Build A DIY RV Kayak Rack
Kayaking and camping go together like campfires and marshmallows. Coming back to your campsite for a fire after a day of kayaking is the perfect way to end the day.
One issue many people have is packing everything they want to bring in the RV. Kayaks don’t fold up or come apart for easy storage, so having an RV kayak rack is key.
There are many options to choose from if buying new; however, why not build your own?
With some basic DIY skills and time, you can build a custom rack for your kayak. Let’s take a more in-depth look at how to build a kayak rack for an RV.
Your chosen materials should be strong enough to support your kayak, easy to work with, and of course, affordable.
PVC piping is a great material for projects like this. It is strong, easy to cut, available in many sizes, and can be shaped easily with the array of fittings available. Another great thing about PVC is it is cheap.
PVC is easy to work with and can be completely dry-fitted before final assembly and gluing. If there is an incorrect cut, it can be pieced back together with joints easily. It is generally white in color, and although it can be painted, PVC will scratch easily if not finished properly.
Kind of like Legos for adults, PVC can be shaped into pretty much any design you like. Attaching it to your RV will depend on what is available for mounting. PVC racks can be mounted on the roof fairly easily, but they may be tricky to mount vertically on the rear of your RV.
There are tons of DIY PVC projects online for inspiration. Here is one for a double kayak roof rack that is DIY-friendly.
Wood is the builder’s material of choice. Wood, like PVC, can be shaped into pretty much anything. Constructing a kayak rack from wood arguably takes more know-how than PVC and will probably require more tools and fastening hardware.
Along with the great smell from cutting and sanding, wood is strong and durable when finished correctly. If you’re choosing wood, it is important to use a species that is going to hold up outdoors and be easy to work with. You don’t want to be building your kayak rack from a rock-hard Brazilian Ebony as a first-time DIY project.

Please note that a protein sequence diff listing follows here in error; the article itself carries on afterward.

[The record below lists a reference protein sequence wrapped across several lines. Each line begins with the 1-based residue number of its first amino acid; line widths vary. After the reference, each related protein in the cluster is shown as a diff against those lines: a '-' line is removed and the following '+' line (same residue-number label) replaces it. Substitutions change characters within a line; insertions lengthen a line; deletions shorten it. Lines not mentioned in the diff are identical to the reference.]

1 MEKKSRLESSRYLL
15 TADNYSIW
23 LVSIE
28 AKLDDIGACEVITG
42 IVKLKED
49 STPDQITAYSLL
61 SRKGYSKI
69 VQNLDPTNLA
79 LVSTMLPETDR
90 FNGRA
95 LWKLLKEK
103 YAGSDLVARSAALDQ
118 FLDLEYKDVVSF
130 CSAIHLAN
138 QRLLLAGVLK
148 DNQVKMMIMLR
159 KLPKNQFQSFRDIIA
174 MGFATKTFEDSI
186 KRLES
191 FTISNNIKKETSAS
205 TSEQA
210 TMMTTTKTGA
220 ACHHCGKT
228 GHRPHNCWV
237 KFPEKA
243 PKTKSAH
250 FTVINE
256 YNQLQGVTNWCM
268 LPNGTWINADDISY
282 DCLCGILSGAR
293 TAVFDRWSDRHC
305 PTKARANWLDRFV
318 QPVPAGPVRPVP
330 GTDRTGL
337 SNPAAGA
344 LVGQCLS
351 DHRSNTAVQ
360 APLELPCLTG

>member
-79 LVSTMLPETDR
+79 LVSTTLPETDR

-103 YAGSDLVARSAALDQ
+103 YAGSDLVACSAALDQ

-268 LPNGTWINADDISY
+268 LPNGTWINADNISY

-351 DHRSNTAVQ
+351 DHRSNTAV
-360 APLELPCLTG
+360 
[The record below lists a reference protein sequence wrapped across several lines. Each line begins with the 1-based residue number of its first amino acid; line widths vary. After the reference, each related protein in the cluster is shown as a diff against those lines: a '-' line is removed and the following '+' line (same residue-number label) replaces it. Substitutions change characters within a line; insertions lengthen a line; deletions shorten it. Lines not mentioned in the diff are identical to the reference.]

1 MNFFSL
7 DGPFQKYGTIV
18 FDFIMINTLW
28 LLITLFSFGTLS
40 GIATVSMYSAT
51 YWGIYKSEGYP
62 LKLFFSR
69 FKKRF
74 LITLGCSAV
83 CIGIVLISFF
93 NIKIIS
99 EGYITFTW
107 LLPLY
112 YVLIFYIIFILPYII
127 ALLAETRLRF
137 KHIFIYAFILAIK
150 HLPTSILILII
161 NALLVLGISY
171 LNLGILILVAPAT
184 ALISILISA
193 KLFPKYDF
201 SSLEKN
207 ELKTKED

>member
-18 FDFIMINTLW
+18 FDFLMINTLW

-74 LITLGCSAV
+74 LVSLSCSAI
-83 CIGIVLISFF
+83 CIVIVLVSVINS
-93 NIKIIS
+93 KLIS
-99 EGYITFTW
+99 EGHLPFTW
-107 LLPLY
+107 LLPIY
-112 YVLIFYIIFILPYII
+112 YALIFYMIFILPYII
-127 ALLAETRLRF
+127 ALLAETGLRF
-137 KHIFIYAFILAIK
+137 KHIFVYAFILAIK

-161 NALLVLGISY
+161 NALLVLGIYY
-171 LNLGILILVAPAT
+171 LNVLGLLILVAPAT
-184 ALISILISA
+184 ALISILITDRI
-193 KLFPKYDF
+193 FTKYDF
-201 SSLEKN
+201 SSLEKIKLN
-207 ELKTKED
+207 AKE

The issue with using wood is mounting it to your RV. If there is an existing roof rack, it will be easier, but fixing it directly to the roof or back of your RV will be tricky. It’s not impossible but probably not the best choice in this case.
Modified cargo racks
Since RVs are tall, having anything on the roof is not as easy to access. It also adds to an already high clearance for driving.
For these reasons, mounting your kayak to the rear of your RV might make the most sense. Mounting kayaks vertically to the rear of your RV requires a strong rack. Metals are the most logical material to use for this system.
Since welding and metal fabrication are not practical for the average person, utilizing fold-down or hitch-mounted cargo trays is a smart option.
Here’s how to build a kayak rack for an RV using metal without welding
These trays are generally used for bikes, additional coolers, generators, etc. They can, however, be modified to hold your kayak.
The bottoms of these racks are usually meshed metal grating. By cutting square holes in the mesh, it provides a secure fit for one end of the kayak. This cutout will need to be protected with foam or something non-damaging to prevent the kayak from contacting the metal edges.
There are different options for securing the upper portion of your kayak. By combining a hitch-mounted truck bed extender, you have a solid kayak rack with easy access! The key to this setup is the double hitch receiver. It allows for two accessories to be mounted to the vehicle hitch at the same time.
The truck bed extender (generally used to provide a roof height bar at the rear of the truck bed for transporting long items) will provide solid support and securing for the upper portion of the kayak. The metal bar should also be covered with foam to protect your kayak. Foam pool noodles work great for this!
Use your ladder for support
A second option is to locate the cutouts in the cargo rack in line with your RV roof ladder. The ladder is a secure spot to strap kayaks too. The downfall here is when the kayaks are in place, you won’t be able to access your roof. A single ratchet strap should be all that is needed to secure the kayak so removal is very quick and easy.
Custom fitted kayak racks can be pricey so DIY racks are very common. There are lots of creative ideas online on how to build a kayak rack for an RV, and many can be very easily duplicated.
Now you know how to build a kayak rack for an RV. Nobody should have to choose between an RVing trip or a kayaking trip when you can easily have both!
RVers looking for valuable how-to information have learned to go to the experts. Forums such as iRV2.com and blog sites like RV LIFE, Do It Yourself RV, and Camper Report provide all the information you need to enjoy your RV. You’ll also find brand-specific information on additional forums like Air Forums, Forest River Forums, and Jayco Owners Forum.